Floodgates opened: composing with ease

By contrast, the Second Symphony unfolded naturally and rapidly, ready for its premiere barely more than a year on the heels of its predecessor. It is as if the floodgates were opened; the next symphony poured out of him with fluid grace. Once Brahms had cleared the hurdle of that first major orchestral work, ideas streamed forth from him—and such ideas! “This music is all rippling streams, blue sky, sunshine and cool green shadows. How beautiful it must be at Pörtschach!” exclaimed the composer’s friend Theodor Billroth upon hearing the new symphony played through at the piano.

Brahms’ ‘Pastoral’ Symphony

Often called Brahms’ “Pastoral,” the symphony overflows with the dappled sunlight and exquisite natural beauty of the Austrian alps. It is nearly devoid of the tension and tragic struggle that permeate the First Symphony. Eduard Hanslick, the powerful Viennese critic, spoke of its “untroubled charm.” Yet the symphony is not without urban sophistication. Author Michael Musgrave has written: “The Second Symphony opens in the world of the symphonic waltz, as made familiar in Vienna by Johann Strauss Jr.”

Confounding us further, Brahms expands his orchestra to include trombones and bass tuba in three of the four movements. Their brassy presence is belied by the tenderness and intimacy of his music. Brahms biographer Karl Geiringer has noted: “The whole atmosphere of this work is reflected in its instrumentation, which is more delicate, more translucent, and definitely brighter than that of the First Symphony, the pastoral flutes, oboes and clarinets receiving particularly prominent parts.”

The seductive power of waltzes

The first movement is in gentle, swaying triple time. While not unprecedented in a symphonic first movement (Mozart’s No. 39 and Beethoven’s “Eroica” are the most famous examples), triple time was still unusual for an opening movement in Brahms’ day. Far from apologizing for it, he emphasized it with a frankly waltz-like second subject, closely related to his beloved Lullaby. Though it has dramatic moments, notably a fugal development section, the first movement firmly establishes an aura of benign geniality that prevails for most of the symphony. The coda includes a dreamy horn solo, one of those delicious scoring details that rewards careful listening.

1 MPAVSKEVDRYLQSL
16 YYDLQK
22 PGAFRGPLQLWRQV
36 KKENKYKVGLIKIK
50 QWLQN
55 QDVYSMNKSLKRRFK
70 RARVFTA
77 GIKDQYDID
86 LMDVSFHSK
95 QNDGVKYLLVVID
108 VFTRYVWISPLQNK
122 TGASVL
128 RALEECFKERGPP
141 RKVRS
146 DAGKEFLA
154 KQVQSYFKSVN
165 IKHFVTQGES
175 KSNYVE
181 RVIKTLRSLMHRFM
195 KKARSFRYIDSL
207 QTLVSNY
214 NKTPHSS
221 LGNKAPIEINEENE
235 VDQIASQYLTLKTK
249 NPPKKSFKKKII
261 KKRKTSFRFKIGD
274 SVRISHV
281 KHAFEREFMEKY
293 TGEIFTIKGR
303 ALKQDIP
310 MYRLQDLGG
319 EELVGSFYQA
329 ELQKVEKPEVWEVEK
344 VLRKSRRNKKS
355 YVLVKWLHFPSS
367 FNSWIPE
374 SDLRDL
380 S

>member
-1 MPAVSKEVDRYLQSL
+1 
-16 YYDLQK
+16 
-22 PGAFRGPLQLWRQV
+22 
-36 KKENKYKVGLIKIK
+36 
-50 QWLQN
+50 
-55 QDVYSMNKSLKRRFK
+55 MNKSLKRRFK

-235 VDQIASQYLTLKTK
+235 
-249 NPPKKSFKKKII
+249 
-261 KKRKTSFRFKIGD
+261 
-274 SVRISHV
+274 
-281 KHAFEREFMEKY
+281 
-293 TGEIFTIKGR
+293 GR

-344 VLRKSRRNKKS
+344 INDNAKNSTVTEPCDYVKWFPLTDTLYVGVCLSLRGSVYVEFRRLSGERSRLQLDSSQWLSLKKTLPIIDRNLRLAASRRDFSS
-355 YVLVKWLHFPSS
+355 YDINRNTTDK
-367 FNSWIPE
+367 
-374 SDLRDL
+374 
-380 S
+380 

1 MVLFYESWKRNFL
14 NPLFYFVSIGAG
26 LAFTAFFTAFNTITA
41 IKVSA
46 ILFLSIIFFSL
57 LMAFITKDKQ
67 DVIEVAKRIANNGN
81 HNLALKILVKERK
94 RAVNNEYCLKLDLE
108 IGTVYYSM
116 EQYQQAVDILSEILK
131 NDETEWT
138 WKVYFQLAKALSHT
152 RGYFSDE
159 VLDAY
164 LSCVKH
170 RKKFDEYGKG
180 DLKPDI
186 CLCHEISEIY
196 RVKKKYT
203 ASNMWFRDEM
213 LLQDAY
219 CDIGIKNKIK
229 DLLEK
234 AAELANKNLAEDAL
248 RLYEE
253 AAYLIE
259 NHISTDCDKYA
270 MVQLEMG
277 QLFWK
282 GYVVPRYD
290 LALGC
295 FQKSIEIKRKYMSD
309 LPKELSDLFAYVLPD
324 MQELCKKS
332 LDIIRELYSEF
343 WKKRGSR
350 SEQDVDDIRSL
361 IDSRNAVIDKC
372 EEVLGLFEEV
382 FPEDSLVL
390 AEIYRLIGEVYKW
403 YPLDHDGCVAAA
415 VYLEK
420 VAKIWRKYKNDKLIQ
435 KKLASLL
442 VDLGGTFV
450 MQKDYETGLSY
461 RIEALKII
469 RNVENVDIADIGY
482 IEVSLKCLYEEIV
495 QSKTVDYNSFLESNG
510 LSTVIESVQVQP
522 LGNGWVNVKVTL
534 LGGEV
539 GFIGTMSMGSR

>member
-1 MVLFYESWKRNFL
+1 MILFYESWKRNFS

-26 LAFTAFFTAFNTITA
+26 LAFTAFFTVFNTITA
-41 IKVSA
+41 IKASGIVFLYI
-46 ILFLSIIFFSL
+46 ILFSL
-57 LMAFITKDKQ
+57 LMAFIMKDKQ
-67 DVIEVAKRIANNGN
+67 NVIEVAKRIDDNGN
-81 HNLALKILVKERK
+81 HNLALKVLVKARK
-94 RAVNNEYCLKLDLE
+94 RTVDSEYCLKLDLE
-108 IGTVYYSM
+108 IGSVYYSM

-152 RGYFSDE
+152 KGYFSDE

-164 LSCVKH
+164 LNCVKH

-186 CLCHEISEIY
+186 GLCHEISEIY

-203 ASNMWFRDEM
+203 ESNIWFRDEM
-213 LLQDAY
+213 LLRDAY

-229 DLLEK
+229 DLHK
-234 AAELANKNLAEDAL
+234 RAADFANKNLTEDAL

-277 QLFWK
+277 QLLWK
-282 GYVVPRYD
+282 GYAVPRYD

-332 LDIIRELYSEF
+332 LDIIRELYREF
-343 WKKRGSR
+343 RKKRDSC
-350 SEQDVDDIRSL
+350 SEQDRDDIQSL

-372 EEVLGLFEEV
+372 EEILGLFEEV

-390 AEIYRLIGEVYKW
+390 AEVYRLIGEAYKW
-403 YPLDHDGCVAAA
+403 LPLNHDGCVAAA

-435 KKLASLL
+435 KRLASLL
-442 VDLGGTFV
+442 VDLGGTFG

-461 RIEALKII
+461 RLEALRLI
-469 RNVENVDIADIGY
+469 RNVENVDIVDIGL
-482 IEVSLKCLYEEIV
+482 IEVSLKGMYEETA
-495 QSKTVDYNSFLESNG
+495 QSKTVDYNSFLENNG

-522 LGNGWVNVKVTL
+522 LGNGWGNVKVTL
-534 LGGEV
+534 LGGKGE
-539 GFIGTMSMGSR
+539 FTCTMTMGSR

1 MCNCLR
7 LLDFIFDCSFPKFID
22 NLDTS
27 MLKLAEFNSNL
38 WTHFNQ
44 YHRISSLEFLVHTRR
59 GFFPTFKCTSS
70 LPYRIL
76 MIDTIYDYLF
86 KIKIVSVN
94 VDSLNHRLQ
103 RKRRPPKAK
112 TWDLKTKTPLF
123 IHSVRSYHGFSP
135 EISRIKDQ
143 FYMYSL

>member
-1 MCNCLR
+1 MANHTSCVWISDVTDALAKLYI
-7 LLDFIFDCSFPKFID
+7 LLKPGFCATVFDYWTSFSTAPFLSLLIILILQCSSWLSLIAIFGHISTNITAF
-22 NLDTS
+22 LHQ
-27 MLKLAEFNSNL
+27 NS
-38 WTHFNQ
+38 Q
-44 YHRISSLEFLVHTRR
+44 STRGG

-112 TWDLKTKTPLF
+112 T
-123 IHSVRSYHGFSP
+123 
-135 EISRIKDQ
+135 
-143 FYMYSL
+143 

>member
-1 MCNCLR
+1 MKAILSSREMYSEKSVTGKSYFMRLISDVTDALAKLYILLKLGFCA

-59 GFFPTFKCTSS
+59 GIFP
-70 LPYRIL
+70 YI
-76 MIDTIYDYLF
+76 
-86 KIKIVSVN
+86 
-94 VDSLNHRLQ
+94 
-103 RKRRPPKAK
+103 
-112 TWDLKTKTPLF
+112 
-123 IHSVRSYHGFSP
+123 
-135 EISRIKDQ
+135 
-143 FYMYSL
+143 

Spotlight on cellos and low brass

The rich key of B major provides the backdrop for a rare hint of darkness in this predominantly sunny symphony. Brahms’ slow movement, Adagio non troppo, begins with a luscious, expressive cello melody. Though the cellos relinquish the melody at its second statement, they reclaim it several times and retain a high profile throughout the movement. Surprisingly, Brahms emphasizes the darker sound of the lower instruments by retaining timpani, trombones and bass tuba in his scoring; frequently they remain silent in slow movements.

A transitional passage switches meter from 4/4 to 12/8, ushering in a contrasting middle section in B minor. Clouds temporarily obliterate the sunshine before a poignant oboe solo reintroduces the cello melody of the beginning.

The Schubert connection

Timpani and low brass disappear in the Allegretto grazioso. More an intermezzo than a scherzo, this gentle movement rocks gracefully between major and minor modes, recalling similar ambivalence in Schubert. Its two intervening trio sections (one in 2/4, the other in 3/8), have a sprightlier character, but they still draw their melodic motives from the Allegretto. Both trios include some fine woodwind passages.

Contrapuntal tour de force

Brahms the contrapuntist is in rare form in the finale, applying virtually every technique in the imitative book. After a bright start for strings alone, he takes maximum advantage of the episodes in this sonata-rondo for ingenious contrapuntal feats. Canon and inversion, augmentation and diminution, fugato: all are incorporated with consummate skill. The sunshine of the first movement is definitively restored, with a healthy dash of Haydnesque exuberance thrown in for good measure.

Instrumentation: woodwinds in pairs, four horns, two trumpets, three trombones, bass tuba, timpani and strings.